Anti-malware software has become more sophisticated and as a result, cybercriminals are resorting to new tricks, hoping to enlist the help of users on your network to launch their malware. Two of the most common are “spoofing” and “phishing”.
A “spoofed” email is one that seems to come from an address you might recognize, but it may have attachments, that, when opened, launch harmful malware within your system. The most notorious example is Cryptolocker which is often sent as a PDF attachment to an email that seems to be from a “shipping company”. The recipient sees it, thinks they’re checking on a package, and by opening the attachment (or clicking a link) the ransomware is launched.
“Phishing” is similar in that the “from” address shown is usually fake. Instead of enticing the recipient to open attachments, the email lures the reader into clicking links to verify their identities, and provide personal information. However, the websites are not what they claim to be, linking to shell URLs which are owned and operated by cybercriminals. These “phishing” attempts can be very clever, dressed up as emails from banks, the government or even healthcare companies.
CCS Tips to Avoid Being a Victim of Phishing and Email Spoofing
If your company network has up-to-date antivirus and antimalware protection, many of the spoofing and phishing attempts will not even reach your Inbox, or if they do, they typically come with a warning. Cybercriminals never stop innovating, so it’s important that the company’s defenses against cyber threats are consistently updated.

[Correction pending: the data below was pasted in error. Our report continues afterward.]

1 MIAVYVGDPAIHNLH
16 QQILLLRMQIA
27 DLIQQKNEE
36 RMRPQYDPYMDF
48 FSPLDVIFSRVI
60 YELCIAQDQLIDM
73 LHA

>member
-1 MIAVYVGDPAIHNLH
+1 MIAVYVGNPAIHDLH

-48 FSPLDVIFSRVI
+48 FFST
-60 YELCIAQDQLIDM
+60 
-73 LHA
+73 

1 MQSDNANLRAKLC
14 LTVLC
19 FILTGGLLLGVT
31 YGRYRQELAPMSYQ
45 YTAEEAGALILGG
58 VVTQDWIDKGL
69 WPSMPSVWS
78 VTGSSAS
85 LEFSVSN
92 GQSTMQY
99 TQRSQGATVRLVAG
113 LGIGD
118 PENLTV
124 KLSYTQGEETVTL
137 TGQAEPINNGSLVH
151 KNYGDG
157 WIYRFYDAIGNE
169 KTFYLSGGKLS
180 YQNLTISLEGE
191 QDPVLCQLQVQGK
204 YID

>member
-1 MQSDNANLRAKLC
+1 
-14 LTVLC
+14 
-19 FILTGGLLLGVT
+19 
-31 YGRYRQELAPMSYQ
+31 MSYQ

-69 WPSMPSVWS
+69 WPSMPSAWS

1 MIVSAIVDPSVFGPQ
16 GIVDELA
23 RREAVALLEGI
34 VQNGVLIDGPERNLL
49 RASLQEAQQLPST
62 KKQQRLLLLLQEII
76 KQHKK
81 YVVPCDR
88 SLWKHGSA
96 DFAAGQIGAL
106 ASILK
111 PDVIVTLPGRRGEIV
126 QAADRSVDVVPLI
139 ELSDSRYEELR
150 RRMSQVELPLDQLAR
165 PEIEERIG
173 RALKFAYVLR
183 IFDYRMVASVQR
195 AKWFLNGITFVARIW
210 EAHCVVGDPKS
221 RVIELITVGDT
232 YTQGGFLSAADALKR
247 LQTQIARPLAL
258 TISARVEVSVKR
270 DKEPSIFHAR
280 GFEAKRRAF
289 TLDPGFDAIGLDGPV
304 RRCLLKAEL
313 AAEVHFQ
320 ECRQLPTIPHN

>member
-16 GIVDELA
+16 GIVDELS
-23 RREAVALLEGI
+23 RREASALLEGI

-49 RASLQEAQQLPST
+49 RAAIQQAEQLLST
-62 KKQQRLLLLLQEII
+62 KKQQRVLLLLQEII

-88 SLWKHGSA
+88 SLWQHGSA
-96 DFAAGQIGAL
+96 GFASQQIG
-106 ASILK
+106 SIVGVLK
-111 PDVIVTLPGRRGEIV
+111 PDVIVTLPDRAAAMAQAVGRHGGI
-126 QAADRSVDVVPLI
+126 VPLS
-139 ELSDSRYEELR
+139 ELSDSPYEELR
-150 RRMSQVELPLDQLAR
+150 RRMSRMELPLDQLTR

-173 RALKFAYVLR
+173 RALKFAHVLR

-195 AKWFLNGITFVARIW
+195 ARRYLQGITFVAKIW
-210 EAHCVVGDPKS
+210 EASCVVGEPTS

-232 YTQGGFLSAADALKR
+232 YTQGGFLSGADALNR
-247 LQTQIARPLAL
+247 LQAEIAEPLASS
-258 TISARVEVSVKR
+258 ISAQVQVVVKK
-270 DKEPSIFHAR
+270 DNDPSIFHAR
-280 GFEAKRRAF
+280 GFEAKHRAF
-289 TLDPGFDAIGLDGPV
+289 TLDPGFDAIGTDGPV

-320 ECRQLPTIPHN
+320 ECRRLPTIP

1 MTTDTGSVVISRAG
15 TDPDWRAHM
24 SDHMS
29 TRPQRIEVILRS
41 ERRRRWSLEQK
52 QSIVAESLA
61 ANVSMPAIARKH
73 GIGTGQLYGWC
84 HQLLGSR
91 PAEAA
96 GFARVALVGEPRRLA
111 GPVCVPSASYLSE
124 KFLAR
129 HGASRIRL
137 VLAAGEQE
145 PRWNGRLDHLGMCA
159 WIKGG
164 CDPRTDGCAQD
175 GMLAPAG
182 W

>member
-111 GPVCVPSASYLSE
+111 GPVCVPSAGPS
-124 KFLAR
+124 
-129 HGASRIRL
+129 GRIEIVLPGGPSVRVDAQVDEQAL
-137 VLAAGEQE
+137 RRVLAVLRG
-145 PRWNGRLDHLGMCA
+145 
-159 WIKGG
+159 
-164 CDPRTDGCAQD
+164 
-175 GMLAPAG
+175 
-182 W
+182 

Having an active data backup system in place is vital, just in case malware gets through the edge defenses. Make sure that system images are backed up as well as data. If a PC gets infected, it may be possible to reimage the PC from a backup saved just prior to the infection. This will keep your company downtime to a minimum and your productivity at its peak.
The reason spoofing and phishing scams work is because people get a lot of email on a day-to-day basis, and they’re often in a hurry to read them. However, it is possible to learn to spot these scams. If an email seems “wrong” in any way – the body of the message doesn’t seem to match your expectations of the sender, or you get a completely unexpected message with an attachment – hesitate. If you think you know the sender, take a moment to call them to ask if they sent it.
Phishing is actually easier to spot if you know these three things:
1) No bank or legitimate enterprise is going to ask you to verify sensitive information (social security number, credit card info, passwords) from an emailed link.
2) When viewing a link in an email, if you hover your cursor over the link, you will see the actual destination address at the bottom of your screen. If the email says it’s from Bank of America, but the link goes to another address don’t trust it.
3) Pay attention to the destination’s root domain (the letters just to left of the dot) – this can’t be faked, while subdomains can be faked. For example, http://login.amazon.com would be OK (if you’re expecting to get to Amazon), but http://amazon.bizsites.com is suspicious.
The last line of defense is you – the email recipient. Learn to be in tune to messages that are suspicious, because of the wording, what they’re asking or what they’ve sent you. Avoid having personal messages sent to your business email. And take your time to look at a message carefully before opening attachments or clicking links. If anything seems wrong in any way, bring it to the attention of your IT department.
Here’s a link to a fun Phishing Quiz from a company called OpenDNS – can you pass?